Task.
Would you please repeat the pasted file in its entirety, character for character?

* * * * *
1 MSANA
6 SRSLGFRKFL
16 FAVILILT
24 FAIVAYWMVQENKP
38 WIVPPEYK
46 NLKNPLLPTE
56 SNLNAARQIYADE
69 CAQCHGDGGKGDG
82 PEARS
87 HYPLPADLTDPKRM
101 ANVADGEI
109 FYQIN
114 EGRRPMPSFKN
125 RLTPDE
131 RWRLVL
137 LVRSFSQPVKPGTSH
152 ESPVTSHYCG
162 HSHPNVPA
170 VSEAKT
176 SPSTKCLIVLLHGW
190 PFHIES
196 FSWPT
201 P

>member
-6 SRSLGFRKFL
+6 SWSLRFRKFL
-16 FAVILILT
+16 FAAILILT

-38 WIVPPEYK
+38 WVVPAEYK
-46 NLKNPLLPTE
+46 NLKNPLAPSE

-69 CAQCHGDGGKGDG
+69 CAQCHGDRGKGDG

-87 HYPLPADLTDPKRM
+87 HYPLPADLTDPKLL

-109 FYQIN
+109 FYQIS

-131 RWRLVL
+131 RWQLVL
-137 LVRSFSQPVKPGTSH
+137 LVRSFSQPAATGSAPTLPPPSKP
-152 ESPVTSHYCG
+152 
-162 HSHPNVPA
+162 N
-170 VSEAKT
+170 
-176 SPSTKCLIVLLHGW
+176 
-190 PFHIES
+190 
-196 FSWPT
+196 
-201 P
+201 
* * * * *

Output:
1 MSANA
6 SRSLGFRKFL
16 FAVILILT
24 FAIVAYWMVQENKP
38 WIVPPEYK
46 NLKNPLLPTE
56 SNLNAARQIYADE
69 CAQCHGDGGKGDG
82 PEARS
87 HYPLPADLTDPKRM
101 ANVADGEI
109 FYQIN
114 EGRRPMPSFKN
125 RLTPDE
131 RWRLVL
137 LVRSFSQPVKPGTSH
152 ESPVTSHYCG
162 HSHPNVPA
170 VSEAKT
176 SPSTKCLIVLLHGW
190 PFHIES
196 FSWPT
201 P

>member
-6 SRSLGFRKFL
+6 SWSLRFRKFL
-16 FAVILILT
+16 FAAILILT

-38 WIVPPEYK
+38 WVVPAEYK
-46 NLKNPLLPTE
+46 NLKNPLAPSE

-69 CAQCHGDGGKGDG
+69 CAQCHGDRGKGDG

-87 HYPLPADLTDPKRM
+87 HYPLPADLTDPKLL

-109 FYQIN
+109 FYQIS

-131 RWRLVL
+131 RWQLVL
-137 LVRSFSQPVKPGTSH
+137 LVRSFSQPAATGSAPTLPPPSKP
-152 ESPVTSHYCG
+152 
-162 HSHPNVPA
+162 N
-170 VSEAKT
+170 
-176 SPSTKCLIVLLHGW
+176 
-190 PFHIES
+190 
-196 FSWPT
+196 
-201 P
+201 